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Larger Dollar General store denied on Nix Bridge
Store could still be built without variations
A-Dollar General pic1
Dollar General representative Bobby Howard shows concerned Nix Bridge Road area residents what the outside of the proposed store would look like during the county planning commissions Feb. 21 meeting. - photo by Allie Dean Dawson County News

An application for variances to allow Dollar General to erect a 9,100 square foot store at the corner of Nix Bridge and Harmony Church road was denied in a final vote by the Dawson County Planning Commission last week.

Under the current zoning of commercial community business, the developers could build up to a 5,000 square foot store with 46 parking spaces. The application asked for variations for a 9,100 square foot store with 33 parking spaces.

Bobby Howard of Cartersville, who is representing Dollar General, stated in his application that he asked for the variances because the planning staff recommended that he do so instead of rezoning the property to commercial highway business.

Howard stated in the application that "Dollar General only needs 30 parking spaces to provide adequate parking" because shoppers aren't as numerous as convenience store shoppers and don't stay as long as grocery shoppers, and that "extra parking would be less safe and would unnecessarily pave over areas that could be landscaped."

The property owner, Greg Hayes, who along with his father and cousin bought the property and surrounding acreage in the early 2000s, spoke in favor of the application at the Feb. 21 meeting.

"We realized when buying the property that it was an old dated property and eventually we would rebuild or someone else would," Hayes said. "We've been lucky to have good tenants such as the Wingmen Motorcycle Club...but it's time to close that chapter of this property and improve this site."

Fourteen people spoke in opposition of the application, all residents of the area who did not want the store to be built at all.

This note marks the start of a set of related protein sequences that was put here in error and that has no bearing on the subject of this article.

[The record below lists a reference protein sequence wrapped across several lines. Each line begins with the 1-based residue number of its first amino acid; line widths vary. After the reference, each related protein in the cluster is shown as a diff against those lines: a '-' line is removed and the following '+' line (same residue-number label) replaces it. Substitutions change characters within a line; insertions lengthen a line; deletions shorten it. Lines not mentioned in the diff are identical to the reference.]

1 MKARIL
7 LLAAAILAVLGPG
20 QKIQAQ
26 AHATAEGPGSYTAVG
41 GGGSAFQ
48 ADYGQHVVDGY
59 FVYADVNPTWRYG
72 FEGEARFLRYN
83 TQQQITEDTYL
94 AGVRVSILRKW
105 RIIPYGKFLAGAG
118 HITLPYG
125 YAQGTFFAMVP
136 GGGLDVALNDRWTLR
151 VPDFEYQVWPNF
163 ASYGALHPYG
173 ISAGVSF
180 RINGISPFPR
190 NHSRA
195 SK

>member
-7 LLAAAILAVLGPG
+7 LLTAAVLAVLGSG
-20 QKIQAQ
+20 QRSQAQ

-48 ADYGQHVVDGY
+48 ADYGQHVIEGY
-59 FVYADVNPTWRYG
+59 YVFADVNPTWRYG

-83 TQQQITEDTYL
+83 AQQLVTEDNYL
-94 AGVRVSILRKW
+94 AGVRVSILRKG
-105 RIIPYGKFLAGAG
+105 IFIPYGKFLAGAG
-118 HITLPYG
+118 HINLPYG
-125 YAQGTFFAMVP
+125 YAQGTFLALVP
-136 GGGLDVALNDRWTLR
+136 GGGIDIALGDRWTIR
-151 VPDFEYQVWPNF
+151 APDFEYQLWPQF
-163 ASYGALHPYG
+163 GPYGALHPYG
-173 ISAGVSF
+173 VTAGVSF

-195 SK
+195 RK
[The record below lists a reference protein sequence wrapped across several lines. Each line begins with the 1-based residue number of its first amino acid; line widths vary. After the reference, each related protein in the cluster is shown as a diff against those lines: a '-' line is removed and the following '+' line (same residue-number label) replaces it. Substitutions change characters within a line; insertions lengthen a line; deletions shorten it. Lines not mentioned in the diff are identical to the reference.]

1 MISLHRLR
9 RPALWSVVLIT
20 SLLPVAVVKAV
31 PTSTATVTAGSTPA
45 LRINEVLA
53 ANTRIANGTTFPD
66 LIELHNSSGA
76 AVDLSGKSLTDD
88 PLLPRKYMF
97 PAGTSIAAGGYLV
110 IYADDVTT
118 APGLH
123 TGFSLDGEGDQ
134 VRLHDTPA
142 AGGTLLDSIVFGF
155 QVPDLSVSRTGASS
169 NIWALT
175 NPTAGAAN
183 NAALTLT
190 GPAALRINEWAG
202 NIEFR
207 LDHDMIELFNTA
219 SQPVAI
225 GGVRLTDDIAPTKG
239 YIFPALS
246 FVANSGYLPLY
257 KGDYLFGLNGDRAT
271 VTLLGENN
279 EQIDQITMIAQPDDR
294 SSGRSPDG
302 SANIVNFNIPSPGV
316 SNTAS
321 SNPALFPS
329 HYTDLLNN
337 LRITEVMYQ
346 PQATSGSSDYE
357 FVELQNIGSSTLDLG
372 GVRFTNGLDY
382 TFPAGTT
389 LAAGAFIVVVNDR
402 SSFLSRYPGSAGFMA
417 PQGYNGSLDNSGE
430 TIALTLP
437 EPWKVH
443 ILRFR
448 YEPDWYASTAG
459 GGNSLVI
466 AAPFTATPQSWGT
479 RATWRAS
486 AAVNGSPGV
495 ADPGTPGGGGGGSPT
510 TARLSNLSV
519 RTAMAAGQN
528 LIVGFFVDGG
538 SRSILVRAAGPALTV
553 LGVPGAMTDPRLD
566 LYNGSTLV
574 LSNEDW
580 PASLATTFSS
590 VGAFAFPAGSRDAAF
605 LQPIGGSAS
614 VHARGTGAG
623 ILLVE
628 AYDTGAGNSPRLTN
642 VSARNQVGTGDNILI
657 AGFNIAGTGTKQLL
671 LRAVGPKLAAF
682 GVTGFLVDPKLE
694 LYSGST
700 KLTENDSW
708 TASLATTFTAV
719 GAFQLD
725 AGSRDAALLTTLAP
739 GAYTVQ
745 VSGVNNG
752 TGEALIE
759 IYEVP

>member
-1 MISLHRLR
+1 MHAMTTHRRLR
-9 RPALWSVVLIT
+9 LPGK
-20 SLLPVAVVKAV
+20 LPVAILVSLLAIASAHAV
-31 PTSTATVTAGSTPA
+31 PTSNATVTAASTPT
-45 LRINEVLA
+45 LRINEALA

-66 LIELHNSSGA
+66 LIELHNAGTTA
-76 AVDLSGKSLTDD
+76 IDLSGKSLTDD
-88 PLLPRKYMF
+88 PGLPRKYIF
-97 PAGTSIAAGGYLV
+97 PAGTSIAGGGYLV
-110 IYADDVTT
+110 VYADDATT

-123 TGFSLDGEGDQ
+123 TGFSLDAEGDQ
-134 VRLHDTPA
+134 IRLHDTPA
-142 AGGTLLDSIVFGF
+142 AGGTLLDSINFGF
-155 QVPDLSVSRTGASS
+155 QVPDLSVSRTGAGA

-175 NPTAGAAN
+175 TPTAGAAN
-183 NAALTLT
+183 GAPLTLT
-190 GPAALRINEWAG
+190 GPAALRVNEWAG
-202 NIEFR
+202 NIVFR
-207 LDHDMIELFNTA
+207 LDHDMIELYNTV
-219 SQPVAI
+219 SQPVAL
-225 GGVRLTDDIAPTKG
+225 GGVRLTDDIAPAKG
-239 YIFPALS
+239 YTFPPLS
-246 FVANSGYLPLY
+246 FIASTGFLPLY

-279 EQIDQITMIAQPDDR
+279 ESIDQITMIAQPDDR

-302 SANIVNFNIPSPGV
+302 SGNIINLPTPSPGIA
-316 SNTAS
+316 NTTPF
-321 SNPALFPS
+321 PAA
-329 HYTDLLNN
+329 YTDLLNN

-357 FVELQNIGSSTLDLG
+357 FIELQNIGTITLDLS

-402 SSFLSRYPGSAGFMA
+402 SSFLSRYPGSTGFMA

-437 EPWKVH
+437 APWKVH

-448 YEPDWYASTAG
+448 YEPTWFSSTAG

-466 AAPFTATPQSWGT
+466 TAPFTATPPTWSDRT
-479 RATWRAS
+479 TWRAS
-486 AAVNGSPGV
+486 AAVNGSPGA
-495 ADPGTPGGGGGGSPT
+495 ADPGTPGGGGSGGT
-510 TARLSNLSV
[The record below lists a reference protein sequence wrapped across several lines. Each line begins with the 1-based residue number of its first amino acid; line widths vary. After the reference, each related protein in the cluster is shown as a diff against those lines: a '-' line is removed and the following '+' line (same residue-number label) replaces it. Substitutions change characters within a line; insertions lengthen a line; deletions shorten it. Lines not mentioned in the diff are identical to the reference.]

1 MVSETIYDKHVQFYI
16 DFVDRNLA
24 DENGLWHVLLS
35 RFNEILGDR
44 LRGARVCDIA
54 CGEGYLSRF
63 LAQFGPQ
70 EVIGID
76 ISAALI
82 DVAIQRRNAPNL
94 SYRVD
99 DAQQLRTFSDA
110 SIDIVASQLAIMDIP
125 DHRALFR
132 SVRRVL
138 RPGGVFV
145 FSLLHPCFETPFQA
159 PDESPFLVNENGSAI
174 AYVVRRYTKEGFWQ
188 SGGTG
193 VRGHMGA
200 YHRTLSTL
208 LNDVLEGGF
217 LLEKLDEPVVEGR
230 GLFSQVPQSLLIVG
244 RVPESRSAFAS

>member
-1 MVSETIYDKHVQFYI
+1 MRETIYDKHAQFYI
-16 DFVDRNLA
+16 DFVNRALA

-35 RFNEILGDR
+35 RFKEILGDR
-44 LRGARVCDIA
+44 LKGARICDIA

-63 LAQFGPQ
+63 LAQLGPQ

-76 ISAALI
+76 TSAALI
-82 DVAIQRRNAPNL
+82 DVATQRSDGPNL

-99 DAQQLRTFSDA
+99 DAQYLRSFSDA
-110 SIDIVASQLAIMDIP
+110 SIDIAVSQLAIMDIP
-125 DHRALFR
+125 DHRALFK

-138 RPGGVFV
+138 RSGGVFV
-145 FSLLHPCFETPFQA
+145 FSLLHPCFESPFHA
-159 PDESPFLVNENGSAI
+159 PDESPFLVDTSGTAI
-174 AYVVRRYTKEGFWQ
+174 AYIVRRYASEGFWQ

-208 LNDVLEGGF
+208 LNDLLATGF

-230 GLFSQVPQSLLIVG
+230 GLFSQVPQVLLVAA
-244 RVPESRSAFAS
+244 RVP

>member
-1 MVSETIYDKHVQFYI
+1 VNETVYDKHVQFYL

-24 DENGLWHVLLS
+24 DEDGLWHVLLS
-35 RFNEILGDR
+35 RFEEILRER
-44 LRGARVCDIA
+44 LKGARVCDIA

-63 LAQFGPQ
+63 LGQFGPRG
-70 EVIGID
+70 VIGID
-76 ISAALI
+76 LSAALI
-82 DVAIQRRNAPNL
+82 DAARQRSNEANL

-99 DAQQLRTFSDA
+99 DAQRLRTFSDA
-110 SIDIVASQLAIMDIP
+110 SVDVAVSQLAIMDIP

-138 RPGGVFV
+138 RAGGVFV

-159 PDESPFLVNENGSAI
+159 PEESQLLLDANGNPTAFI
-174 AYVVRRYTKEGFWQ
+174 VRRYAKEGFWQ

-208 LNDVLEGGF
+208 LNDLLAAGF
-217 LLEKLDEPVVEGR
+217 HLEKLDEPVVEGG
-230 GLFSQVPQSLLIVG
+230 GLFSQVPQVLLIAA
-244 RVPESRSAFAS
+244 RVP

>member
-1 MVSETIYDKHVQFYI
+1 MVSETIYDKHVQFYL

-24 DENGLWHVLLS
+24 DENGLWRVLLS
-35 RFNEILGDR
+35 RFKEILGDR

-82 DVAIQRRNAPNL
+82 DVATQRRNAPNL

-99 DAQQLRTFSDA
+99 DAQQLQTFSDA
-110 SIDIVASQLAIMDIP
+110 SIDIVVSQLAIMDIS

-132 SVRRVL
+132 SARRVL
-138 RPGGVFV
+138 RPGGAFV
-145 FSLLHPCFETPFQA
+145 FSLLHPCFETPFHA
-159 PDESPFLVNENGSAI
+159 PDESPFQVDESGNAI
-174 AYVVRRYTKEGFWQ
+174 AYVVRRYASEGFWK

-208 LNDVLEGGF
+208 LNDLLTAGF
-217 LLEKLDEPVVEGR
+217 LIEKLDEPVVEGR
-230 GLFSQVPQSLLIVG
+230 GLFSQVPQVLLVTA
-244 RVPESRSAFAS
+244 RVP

Comments ranged from concerns that the Dollar General would bring more road safety hazards, increase crime rates, be a constant source of unnatural light, become an eyesore in a residential neighborhood, decrease property values, ruin quality of life, increase lake pollution to the possibility of disturbing the dispatch of the fire station located across the street.

A common statement from the opposition was that there is a Dollar General two miles from the proposed location on Nix Bridge Road. The nearest Dollar General is 2.7 miles away, on Hwy. 53 East.

Sarah Stowers, who lives across from the site, said she moved to Dawson County to enjoy the quality of life that the county touts.

"This Dollar General is a perfect example of excess," Stowers said. "If it is allowed to go in the size that [Howard] wants it, it is a perfect example of excess. That is not what this county is about...this county was built on rural backbones, on quality."

During the discussion, Planning Commissioner Emory Dooley asked if a similar variance had not already been approved by the board for the same applicant. Planning Commission Chairman Jason Hamby confirmed that it had, but that the store has a "different demographic."

The same developers are indeed building a similar Dollar General in Dawsonville where Hwy. 183 meets Hwy. 136 near Afton Road.

In October Howard applied for a zoning change for the 5.25 acre lot to be rezoned from residential agricultural to commercial community business. The application was approved by the Dawson County Board of Commissioners in December.

Howard also submitted an application for variances to allow him to build a 9,100 square foot store with 30 parking spaces on the property, still outside of the allowed 5,000 square feet and 46 parking spaces for commercial community business zoning. The variance was approved by the planning commission in November.

Dooley motioned to approve the variance for the Nix Bridge property for the purpose of continuity, but with no second the motion died.

After some concerns about crime and traffic safety voiced by planning commissioners Neil Hornsey and John Maloney, commissioner Tim Bennett motioned that the application be denied so as not to set a precedent of putting larger buildings on smaller acreage.

Maloney seconded and the variances were denied 3-2, with Dooley and Hornsey voting against the motion.

Though the decision by the planning commission is final, the applicant can still follow procedure to appeal the decision.

If built, a Nix Bridge Road Dollar General would be the fifth in the county.